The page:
by William Thompson
reviewed on NDS
And we’re off and racing
Up until now, the Nintendo DS has been largely devoid of high quality racing games. Sure there is everyone’s favourite Mario Kart and its arcadey-fun style of racing (along with its plethora of imitators), but there has not really been anything for those who want a bit more realism in their racing games. Of course, as I started out, that is until now. Race Driver GRID (or GRID for short) finally fills the void that many portable gamers have been experiencing.
Although GRID makes itself out to be a realistic driving simulator, it still has an arcade touch to it that enables even the most of casual gamers to easily get into. The main thrust of the game involves competing in a variety of events to earn reputation points. Scoring reputation points enables the gamer to compete in more events, open up new locations and drive around in different vehicles. Winning or placing in an event will allocate a certain amount of reputation points to the gamer.
There are heaps of racing styles which become available to the gamer as they progress through the game. Firstly there are single races which involve racetrack events such as those at Germany’s Nurburgring or the famous Le Mans circuit, street circuit events in cities such as the neon illuminated Tokyo, and even drift events. In all there are 37 licensed tracks to speed around (not including the tracks you get to design yourself – more on that later).
Apart from the single races, there are also race series’ or championships to compete, spread over a number of locations. Time Trials require the gamer to speed around a circuit in a required time. The faster you complete the time trial, the more reputation points are earned. There are also brake tests, which require the gamer to stop in a designated zone. Sounds easy, but it must be completed in a certain time limit, so you can’t just drive at 5 kilometres an hour and park on the exact spot.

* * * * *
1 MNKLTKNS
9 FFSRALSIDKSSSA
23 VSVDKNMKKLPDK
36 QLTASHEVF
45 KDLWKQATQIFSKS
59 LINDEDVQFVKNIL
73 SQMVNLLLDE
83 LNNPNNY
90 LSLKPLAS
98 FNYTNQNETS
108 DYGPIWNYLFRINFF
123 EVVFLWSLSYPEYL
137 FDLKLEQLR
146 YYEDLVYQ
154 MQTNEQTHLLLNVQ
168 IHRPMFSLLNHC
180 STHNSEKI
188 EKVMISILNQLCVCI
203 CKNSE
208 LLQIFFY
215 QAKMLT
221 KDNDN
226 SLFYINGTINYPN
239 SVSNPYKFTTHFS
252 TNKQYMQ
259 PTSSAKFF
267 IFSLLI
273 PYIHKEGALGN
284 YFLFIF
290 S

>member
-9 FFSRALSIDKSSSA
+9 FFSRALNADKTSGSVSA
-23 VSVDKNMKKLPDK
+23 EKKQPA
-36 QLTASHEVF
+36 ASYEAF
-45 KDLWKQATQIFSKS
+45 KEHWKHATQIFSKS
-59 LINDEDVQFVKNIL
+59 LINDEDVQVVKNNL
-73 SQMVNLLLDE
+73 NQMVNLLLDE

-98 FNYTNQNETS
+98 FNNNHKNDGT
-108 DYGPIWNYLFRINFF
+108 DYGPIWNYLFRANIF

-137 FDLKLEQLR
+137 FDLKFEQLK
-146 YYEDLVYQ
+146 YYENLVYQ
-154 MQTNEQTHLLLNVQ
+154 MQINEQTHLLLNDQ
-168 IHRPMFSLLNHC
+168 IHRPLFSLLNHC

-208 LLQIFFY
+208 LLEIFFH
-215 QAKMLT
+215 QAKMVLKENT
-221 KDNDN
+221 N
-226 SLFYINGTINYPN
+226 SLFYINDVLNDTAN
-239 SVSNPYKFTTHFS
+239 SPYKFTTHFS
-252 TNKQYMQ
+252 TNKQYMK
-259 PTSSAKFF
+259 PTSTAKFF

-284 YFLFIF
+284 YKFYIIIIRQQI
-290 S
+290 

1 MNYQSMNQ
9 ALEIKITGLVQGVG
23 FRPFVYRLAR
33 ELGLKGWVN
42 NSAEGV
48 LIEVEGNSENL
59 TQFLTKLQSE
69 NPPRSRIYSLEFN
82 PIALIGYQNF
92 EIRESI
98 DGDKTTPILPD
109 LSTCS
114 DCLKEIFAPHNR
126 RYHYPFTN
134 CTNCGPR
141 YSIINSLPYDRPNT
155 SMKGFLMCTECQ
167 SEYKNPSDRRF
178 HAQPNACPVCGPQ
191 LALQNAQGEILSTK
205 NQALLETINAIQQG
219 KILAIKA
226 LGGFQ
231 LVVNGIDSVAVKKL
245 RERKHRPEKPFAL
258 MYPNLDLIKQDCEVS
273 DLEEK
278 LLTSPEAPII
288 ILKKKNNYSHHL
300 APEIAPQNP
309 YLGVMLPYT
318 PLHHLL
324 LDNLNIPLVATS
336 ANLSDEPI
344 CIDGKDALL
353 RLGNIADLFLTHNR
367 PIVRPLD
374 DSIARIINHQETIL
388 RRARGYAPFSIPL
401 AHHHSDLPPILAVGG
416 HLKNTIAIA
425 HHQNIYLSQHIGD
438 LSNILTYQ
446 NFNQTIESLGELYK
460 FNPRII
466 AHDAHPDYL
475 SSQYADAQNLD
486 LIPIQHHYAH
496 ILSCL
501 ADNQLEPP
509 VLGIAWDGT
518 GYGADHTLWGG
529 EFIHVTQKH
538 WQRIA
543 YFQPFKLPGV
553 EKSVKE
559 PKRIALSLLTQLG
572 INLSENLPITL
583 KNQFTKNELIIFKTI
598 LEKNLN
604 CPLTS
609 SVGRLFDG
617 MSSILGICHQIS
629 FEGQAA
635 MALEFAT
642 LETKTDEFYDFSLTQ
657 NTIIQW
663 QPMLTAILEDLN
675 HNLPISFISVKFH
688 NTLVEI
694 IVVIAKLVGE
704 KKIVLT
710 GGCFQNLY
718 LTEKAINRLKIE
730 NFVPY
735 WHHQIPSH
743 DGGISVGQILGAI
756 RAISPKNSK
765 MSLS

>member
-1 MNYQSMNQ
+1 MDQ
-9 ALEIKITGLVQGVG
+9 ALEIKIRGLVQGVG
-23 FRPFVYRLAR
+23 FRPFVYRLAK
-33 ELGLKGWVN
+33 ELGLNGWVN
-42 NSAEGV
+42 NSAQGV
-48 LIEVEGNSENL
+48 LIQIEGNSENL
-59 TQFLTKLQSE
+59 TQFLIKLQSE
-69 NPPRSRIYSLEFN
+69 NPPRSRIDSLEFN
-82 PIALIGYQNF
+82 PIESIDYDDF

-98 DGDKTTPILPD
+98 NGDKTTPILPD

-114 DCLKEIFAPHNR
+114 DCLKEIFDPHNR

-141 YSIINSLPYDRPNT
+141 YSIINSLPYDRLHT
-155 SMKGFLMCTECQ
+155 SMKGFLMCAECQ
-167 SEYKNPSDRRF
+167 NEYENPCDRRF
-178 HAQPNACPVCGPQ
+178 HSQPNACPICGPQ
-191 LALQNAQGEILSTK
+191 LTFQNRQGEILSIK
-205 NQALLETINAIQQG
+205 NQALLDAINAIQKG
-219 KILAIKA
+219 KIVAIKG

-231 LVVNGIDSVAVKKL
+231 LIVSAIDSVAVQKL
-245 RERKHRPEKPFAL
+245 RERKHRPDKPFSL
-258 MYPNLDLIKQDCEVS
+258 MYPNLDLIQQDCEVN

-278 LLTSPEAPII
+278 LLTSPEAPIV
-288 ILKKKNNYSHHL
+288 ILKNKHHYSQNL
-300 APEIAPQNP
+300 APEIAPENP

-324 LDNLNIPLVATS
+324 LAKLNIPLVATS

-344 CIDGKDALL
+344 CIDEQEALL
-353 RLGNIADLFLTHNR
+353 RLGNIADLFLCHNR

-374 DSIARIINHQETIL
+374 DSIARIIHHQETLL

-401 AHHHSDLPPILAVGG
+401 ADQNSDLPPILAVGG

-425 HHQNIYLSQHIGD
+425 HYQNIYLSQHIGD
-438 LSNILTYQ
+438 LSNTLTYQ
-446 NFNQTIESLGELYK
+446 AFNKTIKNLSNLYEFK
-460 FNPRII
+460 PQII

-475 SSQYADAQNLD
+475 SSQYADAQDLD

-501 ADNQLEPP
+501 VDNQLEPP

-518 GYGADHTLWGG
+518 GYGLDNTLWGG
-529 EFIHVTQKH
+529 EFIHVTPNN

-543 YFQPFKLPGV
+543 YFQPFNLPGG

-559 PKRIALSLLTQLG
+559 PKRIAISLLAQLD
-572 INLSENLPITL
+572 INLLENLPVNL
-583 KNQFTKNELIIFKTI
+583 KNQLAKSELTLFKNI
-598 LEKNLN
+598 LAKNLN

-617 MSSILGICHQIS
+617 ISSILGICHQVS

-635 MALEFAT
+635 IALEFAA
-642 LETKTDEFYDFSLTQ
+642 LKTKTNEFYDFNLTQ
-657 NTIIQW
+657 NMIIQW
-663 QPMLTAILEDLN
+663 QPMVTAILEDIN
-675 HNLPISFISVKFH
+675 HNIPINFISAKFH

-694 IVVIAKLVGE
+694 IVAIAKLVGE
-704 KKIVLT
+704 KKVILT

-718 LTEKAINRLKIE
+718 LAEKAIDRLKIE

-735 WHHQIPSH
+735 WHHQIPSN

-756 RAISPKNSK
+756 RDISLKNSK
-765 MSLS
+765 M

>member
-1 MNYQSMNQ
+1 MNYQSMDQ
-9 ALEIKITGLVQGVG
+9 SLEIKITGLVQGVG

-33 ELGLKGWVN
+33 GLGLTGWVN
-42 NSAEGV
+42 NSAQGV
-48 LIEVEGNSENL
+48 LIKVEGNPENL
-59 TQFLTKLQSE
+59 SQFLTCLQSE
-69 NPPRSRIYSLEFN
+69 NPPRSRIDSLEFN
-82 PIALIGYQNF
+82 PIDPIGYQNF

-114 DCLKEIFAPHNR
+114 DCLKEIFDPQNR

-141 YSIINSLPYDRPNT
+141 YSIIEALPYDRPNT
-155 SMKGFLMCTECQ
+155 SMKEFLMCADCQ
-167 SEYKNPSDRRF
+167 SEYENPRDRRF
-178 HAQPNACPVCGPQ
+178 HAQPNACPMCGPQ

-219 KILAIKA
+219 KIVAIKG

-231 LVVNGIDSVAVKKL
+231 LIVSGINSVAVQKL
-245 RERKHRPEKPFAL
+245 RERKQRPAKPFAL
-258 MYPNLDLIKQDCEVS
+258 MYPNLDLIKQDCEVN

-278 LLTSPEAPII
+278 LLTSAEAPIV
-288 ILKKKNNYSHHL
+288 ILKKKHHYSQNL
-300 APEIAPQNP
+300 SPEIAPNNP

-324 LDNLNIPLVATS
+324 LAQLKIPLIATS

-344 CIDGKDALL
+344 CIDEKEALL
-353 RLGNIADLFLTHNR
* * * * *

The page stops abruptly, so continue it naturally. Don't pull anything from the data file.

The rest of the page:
Come on…Get in
In all, there are 29 different licensed vehicles to drive. Each vehicle type is used in its respective location – Aston Martins, BMWs and Paganis are driven around the courses in Europe, Toyotas are used to drive around the Japanese street circuits, and the Dodge and Corvette muscle cars are available to race around the street of San Francisco and Detroit.
It may take gamers a couple of races to get familiar with the handling of each class of vehicle. The big beefy American muscle cars clearly handle differently to the smaller, more streetwise Japanese vehicles on offer. This only heightens the feel that GRID has been made with hardcore race-gamers in mind. In GRID, gamers will also need to find a balance between going with all out speed, and being cautious. This is because being involved in collisions – with other vehicles or walls – will gradually wear down the performance of the car. It can be a little annoying as you watch helplessly as other vehicles fly past you because of your previous indiscretions in a race, having little control over the direction or speed of your own beat-up racing machine.
No Pros and Cons at this time